An outbreak of mumps coursing through the National Hockey League has now affected multiple players on multiple teams this season. Mumps is a virus that is spread through droplets of saliva and mucus by an infected person’s cough, sneeze, or spit. Common symptoms are mostly non-specific — fever, fatigue, decreased appetite, muscle aches — but the hallmark of the infection is parotitis: swelling of the salivary glands under the ears and jaw.
Yup. That’s Sidney Crosby of the Penguins. Yesterday it was confirmed that he has mumps; the picture above tells the story. What confounded his diagnosis was the fact that Crosby had received two boosters of the MMR vaccine relatively recently: earlier this year before the Sochi Winter Olympics and last month, when the NHL realized it had an epidemic on its hands. Additionally, Crosby suffered an injury to the right jaw area last month. It took several blood tests over the last two weeks before doctors could conclude that Crosby has mumps.
The best way to prevent mumps is with two MMR vaccines:
The MMR (measles, mumps, and rubella) vaccine is the best way to prevent mumps. The MMR vaccine should be routinely given when children are 12-15 months old, and a second dose should be given when they are 4-6 years old. Two doses of the vaccine are more effective against mumps than one dose and prevent most, but not all, cases of mumps and mumps complications.
Pediatrician John Mersch lists the complications of mumps, which are not insignificant and were a common nightmare among parents whose children contracted mumps before the mumps vaccine became available in the United States in 1950:
1. Meningitis: More than half of patients with mumps will have meningitis, which may occur during any period of the disease. Generally patients make a full recovery without permanent side effects.
2. Encephalitis: Until the 1960s, mumps was the primary cause of confirmed viral encephalitis in the United States. Since the successful introduction of a vaccination program, the incidence of mumps encephalitis has fallen to 0.5%. Fortunately, most patients recover completely without permanent side effects.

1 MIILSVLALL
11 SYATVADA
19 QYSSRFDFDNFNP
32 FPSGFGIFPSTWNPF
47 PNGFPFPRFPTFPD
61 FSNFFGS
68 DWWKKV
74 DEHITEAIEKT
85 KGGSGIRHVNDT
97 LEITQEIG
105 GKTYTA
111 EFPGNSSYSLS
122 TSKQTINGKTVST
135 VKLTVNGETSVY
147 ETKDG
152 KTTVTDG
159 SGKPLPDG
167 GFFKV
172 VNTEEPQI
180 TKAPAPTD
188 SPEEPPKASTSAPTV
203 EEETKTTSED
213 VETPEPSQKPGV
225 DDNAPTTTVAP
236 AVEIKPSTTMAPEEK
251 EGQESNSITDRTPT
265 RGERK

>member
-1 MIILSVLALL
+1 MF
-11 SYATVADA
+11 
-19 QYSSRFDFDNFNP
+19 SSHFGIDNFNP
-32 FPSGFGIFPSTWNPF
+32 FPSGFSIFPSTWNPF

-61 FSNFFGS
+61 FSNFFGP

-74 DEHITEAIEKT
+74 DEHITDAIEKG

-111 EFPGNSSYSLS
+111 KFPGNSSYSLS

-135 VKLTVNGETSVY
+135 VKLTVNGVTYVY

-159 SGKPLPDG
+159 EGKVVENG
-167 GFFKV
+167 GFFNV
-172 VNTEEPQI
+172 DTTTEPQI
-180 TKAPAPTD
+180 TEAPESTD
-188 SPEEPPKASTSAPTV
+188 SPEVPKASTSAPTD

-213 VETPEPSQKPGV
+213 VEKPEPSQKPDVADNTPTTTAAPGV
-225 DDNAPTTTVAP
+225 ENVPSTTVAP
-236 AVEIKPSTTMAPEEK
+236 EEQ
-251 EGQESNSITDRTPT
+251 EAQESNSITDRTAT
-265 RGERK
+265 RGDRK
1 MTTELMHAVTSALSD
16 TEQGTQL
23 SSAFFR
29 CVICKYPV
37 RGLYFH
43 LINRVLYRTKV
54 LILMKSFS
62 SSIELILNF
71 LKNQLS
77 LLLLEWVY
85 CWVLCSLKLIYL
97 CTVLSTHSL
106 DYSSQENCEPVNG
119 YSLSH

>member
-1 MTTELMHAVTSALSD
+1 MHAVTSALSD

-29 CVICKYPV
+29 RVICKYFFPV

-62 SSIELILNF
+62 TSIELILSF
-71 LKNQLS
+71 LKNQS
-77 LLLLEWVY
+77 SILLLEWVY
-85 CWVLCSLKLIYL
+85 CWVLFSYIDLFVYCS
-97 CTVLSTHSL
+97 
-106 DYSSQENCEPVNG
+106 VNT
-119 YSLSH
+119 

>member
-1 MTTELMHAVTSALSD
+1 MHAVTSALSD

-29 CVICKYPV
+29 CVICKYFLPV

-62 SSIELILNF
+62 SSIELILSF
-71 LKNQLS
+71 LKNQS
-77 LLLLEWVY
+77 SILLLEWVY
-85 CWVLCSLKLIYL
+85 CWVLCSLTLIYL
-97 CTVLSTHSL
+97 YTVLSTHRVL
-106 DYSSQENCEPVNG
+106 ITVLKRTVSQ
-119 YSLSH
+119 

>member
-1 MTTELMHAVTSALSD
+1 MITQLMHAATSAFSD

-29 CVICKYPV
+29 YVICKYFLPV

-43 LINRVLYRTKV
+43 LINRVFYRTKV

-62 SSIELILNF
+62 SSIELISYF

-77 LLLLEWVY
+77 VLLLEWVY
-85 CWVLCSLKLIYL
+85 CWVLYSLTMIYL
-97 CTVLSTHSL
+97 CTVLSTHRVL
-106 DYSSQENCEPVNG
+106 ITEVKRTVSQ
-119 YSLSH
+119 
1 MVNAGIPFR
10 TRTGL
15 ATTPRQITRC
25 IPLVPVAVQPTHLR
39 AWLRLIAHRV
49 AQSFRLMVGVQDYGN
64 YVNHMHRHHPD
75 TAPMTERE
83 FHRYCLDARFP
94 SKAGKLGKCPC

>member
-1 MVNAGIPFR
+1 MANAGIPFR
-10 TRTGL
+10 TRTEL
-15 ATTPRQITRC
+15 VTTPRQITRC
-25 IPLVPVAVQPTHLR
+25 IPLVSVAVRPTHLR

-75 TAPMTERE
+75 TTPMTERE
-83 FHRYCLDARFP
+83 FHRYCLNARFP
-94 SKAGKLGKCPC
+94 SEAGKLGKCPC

3. Deafness: Preceding the mumps vaccination program, permanent nerve damage resulting in deafness was not unusual. While occasionally bilateral, more commonly only one ear was affected.
4. Orchitis: This complication was the most common side effect to postpubertal males who contracted mumps. Severe pain (often requiring hospitalization for pain management) was one-sided in most cases. Some affected testes atrophied (decreased in size), and some demonstrated impaired fertility. The “common knowledge” of sterility was actually rare. Previous concerns regarding mumps orchitis and later testicular cancer have not been proven. (Ovarian involvement occurred in some postpubertal girls.)
Kirstie Chiappelli asks, “why hockey players?”:
“You see the hits that they have, and sometimes the spraying of saliva,” Dr. Judith Aberg, chief of the infectious diseases division at the Icahn School of Medicine at Mount Sinai Hospital, said. “I think they are high risk. I am surprised we haven’t actually seen this before.”
Katie Strang has the list of players affected so far:
Both Corey Perry and Francois Beauchemin of the Anaheim Ducks contracted mumps. The St. Louis Blues reportedly had incidences. Tanner Glass of the New York Rangers had a confirmed case, but the Minnesota Wild have been hit most significantly, with Ryan Suter, Keith Ballard, Marco Scandella, Jonas Brodin and Christian Folin all felled by the disease. And on Wednesday, the Bergen Record reported that both Travis Zajac and Adam Larsson of the New Jersey Devils have been diagnosed with the mumps.
Add “Sid the Kid” to that list.